September 6, 1989 |
Dear Polly: My kids love to drink apple juice, but their dentist says it's bad for their teeth. Is this true? I really thought drinking juice was better for them than soda. - Fran Unfortunately, apple juice really is not much more than flavored sugar water, according to most nutritionists. And a constant drenching of the teeth with it is probably not the best thing for the kids, although saliva washes juice from the teeth more quickly than it washes away sticky candies or dried fruits.
December 2, 2011 |
It's true - apple juice can pose a risk to your health. But not necessarily from the trace amounts of arsenic that people are arguing about. Despite the government's consideration of new limits on arsenic, nutrition experts say apple juice's real danger is to waistlines and children's teeth. Apple juice has few natural nutrients, lots of calories and, in some cases, more sugar than soda has. It trains a child to like very sweet things, displaces better beverages and foods, and adds to obesity, critics say. "It's like sugar water," said Judith Stern, a nutrition professor at the University of California, Davis, who has consulted for candy makers as well as for Weight Watchers.
November 13, 1986 |
A Pennsylvania supermarket chain has filed a $10 million class action suit against Beech-Nut Nutrition Corp. of Fort Washington, charging the company with fraud in connection with the sale of a sugar water solution as apple juice for babies between 1978 and 1983. Giant Markets, a Scranton company, filed the class action suit in U.S. District Court yesterday on behalf of itself and other retailers who sold the bogus apple juice. The suit charges that Beech-Nut sold as "100 percent apple juice" a solution of water and ingredients that included beet sugar, caramel color, cane sugar syrup, corn syrup and maleic acid.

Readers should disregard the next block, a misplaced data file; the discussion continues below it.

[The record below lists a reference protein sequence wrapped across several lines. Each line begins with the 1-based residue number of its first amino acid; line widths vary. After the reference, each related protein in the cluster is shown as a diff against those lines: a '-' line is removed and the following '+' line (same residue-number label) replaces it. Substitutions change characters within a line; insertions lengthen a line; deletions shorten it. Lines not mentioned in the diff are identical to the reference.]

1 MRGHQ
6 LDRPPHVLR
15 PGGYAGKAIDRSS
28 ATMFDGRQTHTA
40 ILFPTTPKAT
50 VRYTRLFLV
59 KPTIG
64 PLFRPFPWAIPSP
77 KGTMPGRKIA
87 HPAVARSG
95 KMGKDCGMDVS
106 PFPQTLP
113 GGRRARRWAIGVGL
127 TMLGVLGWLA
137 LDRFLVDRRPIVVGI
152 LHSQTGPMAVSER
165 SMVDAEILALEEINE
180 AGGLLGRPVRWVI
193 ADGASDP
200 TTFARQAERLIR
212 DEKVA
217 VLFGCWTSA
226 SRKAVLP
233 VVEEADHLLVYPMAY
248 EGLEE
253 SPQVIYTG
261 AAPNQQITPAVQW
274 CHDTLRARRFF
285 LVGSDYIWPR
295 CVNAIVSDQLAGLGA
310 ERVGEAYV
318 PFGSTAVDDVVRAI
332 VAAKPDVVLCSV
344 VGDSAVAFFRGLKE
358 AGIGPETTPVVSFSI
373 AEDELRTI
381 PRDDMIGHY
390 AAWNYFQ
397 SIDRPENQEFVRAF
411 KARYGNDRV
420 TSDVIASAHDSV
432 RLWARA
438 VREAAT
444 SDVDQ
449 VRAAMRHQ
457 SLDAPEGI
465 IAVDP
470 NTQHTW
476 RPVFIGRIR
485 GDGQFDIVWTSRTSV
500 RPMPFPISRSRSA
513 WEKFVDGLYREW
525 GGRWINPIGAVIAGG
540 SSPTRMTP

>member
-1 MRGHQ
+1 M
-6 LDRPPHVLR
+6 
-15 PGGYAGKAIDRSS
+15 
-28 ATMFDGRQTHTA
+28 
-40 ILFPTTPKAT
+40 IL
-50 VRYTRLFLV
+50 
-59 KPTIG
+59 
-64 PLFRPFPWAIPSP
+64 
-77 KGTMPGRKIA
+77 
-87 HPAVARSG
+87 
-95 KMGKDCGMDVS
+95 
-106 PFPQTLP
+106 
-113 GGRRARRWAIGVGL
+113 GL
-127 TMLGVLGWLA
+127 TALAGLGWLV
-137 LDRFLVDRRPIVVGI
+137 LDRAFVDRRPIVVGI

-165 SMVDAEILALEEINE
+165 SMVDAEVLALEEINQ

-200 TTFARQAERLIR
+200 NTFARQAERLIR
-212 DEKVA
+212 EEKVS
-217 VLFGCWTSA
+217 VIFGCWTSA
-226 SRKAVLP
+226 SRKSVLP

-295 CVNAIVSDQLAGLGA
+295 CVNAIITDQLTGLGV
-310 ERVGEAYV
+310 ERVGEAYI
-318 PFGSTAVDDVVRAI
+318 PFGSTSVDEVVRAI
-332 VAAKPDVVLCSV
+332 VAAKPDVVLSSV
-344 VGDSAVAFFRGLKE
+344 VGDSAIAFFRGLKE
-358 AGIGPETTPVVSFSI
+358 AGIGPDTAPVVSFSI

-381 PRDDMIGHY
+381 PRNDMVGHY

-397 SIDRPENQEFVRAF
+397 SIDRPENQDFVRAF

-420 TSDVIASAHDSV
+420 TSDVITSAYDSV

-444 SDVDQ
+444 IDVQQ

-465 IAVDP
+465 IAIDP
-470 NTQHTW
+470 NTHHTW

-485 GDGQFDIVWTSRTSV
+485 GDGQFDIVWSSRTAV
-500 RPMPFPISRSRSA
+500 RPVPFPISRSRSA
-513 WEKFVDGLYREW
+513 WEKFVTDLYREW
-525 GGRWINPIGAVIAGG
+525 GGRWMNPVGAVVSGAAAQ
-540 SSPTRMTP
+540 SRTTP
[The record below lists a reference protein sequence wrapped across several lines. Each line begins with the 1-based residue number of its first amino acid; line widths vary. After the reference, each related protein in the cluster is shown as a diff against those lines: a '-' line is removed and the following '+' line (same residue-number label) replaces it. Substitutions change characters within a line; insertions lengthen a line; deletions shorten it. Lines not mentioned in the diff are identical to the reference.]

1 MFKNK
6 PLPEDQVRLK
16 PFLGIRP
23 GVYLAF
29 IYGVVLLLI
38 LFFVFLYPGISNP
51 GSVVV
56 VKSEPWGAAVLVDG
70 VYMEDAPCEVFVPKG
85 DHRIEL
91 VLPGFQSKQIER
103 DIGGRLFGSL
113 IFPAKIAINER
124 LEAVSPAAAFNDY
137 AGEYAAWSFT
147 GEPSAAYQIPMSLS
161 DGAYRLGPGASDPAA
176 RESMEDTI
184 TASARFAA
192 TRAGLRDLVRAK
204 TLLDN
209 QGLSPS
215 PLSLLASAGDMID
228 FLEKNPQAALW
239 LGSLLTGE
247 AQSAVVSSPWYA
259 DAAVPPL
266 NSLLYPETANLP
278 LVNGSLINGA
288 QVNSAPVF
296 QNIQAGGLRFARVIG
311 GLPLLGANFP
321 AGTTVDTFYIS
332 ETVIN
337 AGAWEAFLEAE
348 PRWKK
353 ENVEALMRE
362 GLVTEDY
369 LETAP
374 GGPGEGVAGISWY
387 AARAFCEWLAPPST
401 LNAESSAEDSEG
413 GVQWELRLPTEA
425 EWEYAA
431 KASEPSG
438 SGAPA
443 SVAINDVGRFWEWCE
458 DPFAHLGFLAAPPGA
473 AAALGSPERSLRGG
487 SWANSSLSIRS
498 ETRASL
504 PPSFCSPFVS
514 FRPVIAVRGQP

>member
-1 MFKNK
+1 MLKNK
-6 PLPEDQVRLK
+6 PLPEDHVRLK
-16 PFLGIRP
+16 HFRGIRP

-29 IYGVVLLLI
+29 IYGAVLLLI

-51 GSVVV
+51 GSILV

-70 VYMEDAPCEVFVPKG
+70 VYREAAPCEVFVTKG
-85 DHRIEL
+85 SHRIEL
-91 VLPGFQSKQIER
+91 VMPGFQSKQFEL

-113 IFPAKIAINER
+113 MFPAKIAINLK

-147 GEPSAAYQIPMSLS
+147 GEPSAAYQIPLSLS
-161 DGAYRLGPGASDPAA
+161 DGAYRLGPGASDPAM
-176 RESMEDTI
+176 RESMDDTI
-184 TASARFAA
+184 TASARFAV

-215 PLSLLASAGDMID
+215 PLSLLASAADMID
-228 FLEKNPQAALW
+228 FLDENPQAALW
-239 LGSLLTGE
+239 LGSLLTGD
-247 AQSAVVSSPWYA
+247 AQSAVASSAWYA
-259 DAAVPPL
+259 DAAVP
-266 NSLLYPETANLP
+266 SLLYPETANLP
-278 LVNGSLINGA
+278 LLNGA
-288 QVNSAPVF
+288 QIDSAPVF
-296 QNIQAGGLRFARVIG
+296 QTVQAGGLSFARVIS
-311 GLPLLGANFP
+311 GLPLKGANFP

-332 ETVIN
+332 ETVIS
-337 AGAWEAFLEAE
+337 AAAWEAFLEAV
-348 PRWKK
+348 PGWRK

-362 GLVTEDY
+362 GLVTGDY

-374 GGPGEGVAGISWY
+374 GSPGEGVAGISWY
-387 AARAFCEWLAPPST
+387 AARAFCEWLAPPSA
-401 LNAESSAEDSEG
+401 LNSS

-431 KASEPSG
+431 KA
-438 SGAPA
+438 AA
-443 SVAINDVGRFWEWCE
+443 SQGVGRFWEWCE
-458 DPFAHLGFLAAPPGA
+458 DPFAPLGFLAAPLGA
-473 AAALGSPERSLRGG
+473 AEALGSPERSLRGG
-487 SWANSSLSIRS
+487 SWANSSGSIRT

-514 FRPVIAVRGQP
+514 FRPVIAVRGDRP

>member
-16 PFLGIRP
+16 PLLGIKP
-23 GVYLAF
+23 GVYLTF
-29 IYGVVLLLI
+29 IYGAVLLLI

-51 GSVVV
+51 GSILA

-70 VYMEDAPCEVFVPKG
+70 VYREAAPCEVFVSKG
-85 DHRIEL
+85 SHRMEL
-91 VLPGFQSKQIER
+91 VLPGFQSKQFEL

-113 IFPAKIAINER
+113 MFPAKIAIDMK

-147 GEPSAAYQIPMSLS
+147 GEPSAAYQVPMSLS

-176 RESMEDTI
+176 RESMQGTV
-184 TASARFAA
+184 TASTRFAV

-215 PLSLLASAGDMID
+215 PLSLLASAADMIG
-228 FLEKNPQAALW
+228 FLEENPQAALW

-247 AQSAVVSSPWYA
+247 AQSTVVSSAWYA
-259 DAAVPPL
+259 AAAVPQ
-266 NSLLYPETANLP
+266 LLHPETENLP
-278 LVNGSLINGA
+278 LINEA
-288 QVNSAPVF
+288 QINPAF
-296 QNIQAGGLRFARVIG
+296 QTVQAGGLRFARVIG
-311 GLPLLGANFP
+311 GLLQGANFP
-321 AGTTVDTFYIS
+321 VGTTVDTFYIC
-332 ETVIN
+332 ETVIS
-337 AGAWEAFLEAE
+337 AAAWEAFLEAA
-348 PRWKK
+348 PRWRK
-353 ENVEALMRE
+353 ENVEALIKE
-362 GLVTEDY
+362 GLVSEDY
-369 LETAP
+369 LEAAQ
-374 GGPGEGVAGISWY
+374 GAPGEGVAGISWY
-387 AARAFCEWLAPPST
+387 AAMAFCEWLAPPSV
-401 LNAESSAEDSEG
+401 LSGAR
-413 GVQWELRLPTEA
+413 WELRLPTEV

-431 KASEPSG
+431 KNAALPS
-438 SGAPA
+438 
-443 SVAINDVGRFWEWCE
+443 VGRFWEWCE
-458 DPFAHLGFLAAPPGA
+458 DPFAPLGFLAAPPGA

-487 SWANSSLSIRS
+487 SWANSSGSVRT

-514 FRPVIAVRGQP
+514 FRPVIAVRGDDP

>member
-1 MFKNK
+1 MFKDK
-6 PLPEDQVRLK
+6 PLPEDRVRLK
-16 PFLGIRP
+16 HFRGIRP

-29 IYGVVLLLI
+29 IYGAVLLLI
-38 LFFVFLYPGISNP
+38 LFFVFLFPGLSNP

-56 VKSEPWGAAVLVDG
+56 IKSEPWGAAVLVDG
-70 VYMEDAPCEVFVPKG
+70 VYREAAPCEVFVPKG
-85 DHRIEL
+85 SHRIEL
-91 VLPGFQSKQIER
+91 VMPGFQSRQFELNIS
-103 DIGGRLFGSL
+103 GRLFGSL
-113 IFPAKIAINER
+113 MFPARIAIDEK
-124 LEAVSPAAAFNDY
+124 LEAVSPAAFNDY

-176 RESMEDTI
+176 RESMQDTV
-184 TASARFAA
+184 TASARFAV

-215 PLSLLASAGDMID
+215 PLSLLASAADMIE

November 13, 1986 |
A Scranton supermarket chain yesterday filed a class-action suit seeking at least $10 million from Beech Nut Nutrition Corp. and charging that the baby- food company sold "significant quantities" of flavored sugar water as apple juice from 1978 to 1983. Giant Markets Inc., a chain of eight stores in the Scranton area, filed the suit in U.S. District Court in Philadelphia on behalf of "hundreds, if not thousands," of Beech Nut customers. The suit comes one week after the president of Beech Nut and five others were indicted on charges of conspiracy and violations of the federal Food, Drug and Cosmetic Act for allegedly selling millions of bottles of sugar water as apple juice.
July 3, 2008 |
An 84-year-old woman died at a Burlington County hospital Monday night two days after drinking tiki torch lamp oil that she had mistaken for apple juice. Four other people across New Jersey have gotten sick since May from accidentally drinking the amber liquid, prompting state officials to issue a health alert yesterday about the hazards of ingesting it. Officials have urged people to keep tiki torch fluid far away from foods and common areas to avoid confusion. "Lamp oil bottles closely resemble juice containers and the colors of those fluids is indistinguishable from juice," said Bruce Ruck, spokesman for the state Poison Information and Education System.